On International Women’s Day 2021, E tū celebrates its wonderful wahine for the paid and unpaid mahi they do in their
communities, while continuing to advocate for decent work, equal pay, and lives free from violence and harassment.
Convenor of E tū Women’s Committee Wheeti Haenga says while she wants to see women celebrated, the impact of the
pandemic on worsening economic conditions for Kiwi women can’t be ignored.
“A year on from last year’s International Women’s Day, there are more women out of work, or doing three jobs to survive
in big cities like Auckland and Wellington.
“Our women are still struggling to get well-paid jobs and to put food on the table for their families.”
E tū Assistant National Secretary Rachel Mackintosh says structural inequalities, including the escalation of family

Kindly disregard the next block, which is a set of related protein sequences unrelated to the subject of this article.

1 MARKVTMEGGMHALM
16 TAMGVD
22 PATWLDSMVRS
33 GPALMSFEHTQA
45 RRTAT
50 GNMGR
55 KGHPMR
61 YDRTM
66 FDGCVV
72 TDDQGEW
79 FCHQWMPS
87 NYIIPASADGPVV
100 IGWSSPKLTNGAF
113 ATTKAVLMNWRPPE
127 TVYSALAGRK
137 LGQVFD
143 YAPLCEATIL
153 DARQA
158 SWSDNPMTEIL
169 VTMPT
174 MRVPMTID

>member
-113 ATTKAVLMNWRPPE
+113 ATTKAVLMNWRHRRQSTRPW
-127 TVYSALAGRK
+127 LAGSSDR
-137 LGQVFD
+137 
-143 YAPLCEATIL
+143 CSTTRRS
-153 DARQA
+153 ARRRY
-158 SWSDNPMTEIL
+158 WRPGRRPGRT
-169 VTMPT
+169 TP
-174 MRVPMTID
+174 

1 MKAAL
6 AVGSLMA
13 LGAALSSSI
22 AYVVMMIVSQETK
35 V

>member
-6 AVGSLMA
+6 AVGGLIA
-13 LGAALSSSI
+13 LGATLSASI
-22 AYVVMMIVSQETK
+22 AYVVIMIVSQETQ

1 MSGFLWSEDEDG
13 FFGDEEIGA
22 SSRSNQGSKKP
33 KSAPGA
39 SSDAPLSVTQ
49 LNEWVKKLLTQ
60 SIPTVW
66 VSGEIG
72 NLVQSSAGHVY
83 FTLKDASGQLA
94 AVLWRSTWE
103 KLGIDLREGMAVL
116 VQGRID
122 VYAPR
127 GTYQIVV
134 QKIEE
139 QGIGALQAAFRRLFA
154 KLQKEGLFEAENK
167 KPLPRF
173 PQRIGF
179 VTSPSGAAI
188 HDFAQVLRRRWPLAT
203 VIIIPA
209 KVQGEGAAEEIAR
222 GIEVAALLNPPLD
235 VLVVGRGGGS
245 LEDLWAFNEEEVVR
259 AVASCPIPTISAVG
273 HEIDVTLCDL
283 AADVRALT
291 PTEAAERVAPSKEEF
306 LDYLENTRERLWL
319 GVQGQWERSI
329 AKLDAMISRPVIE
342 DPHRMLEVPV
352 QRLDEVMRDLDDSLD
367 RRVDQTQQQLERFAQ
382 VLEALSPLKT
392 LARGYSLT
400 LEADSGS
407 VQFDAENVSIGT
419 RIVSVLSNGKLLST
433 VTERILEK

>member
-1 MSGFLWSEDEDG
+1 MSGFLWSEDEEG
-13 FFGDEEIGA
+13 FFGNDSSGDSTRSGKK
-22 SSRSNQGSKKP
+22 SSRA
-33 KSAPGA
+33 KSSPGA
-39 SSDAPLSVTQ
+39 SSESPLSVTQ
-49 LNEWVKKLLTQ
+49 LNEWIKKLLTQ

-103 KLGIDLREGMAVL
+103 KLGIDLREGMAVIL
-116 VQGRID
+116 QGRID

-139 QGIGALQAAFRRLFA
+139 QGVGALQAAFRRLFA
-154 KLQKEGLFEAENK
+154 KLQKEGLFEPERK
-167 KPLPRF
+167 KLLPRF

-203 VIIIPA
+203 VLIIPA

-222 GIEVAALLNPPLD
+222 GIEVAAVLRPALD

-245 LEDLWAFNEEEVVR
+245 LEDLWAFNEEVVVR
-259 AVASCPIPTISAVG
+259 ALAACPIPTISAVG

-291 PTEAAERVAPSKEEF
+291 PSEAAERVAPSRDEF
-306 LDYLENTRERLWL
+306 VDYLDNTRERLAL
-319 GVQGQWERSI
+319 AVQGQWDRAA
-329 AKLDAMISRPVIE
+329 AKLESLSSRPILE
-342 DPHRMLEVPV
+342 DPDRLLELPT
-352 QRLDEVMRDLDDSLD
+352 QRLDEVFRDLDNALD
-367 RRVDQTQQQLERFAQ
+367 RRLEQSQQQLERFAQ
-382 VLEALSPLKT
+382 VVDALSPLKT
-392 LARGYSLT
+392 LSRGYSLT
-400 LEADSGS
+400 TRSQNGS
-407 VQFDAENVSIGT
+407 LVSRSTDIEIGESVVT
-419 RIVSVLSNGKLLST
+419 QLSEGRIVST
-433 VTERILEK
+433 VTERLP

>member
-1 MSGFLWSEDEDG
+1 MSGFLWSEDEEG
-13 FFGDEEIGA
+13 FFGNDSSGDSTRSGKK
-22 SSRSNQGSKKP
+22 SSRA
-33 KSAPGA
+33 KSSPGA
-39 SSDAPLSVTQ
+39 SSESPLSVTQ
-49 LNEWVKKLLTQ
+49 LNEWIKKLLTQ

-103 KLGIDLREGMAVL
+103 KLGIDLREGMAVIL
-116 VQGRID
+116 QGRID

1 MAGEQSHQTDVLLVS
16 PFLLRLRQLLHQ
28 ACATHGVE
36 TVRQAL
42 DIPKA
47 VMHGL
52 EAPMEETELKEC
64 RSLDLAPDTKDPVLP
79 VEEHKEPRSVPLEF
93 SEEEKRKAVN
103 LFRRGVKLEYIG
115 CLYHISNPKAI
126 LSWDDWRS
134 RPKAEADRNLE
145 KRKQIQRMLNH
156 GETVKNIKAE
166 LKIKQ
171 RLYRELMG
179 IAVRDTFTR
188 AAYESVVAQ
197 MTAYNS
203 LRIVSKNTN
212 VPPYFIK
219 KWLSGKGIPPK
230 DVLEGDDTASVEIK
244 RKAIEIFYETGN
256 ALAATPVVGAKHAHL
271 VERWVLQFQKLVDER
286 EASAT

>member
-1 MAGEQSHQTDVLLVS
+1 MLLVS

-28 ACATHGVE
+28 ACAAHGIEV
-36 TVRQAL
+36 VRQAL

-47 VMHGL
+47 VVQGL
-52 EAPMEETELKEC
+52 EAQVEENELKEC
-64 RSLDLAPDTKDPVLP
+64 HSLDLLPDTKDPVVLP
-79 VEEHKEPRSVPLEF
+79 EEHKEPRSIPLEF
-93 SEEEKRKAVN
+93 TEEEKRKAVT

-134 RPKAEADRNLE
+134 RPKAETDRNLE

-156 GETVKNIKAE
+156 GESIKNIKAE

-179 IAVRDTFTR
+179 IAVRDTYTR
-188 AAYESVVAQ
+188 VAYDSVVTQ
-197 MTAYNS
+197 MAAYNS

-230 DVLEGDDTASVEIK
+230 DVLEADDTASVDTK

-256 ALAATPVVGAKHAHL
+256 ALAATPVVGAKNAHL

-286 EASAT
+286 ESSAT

violence during lockdowns, need to be acknowledged in order to create decent working lives for women.
“It’s no surprise that COVID-19 has highlighted many structural inequalities for women worldwide.
“Our major campaigns, such as pushing for safe staffing numbers in rest homes and hospitals, ensuring the Living Wage is
paid to our cleaners – many of whom are women – these are some of the elements needed to create more just, equitable
conditions for workers and in turn create better lives for women and their communities.”
Rachel says all workers are encouraged to call out gender inequality, and to make use of government provisions such as
domestic violence leave, if they need it.
“As challenging as it may be at times, to Rebuild Better, we all need to take responsibility for calling out
gender-based discrimination at work and at home, and make sure women have access to rights and protections that ensure
their equal participation and well-being in the societies they live in.”